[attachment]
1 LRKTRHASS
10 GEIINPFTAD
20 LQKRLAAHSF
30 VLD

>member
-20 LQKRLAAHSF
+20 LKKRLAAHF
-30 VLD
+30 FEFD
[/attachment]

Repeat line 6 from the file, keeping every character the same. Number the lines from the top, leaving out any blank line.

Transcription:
-20 LQKRLAAHSF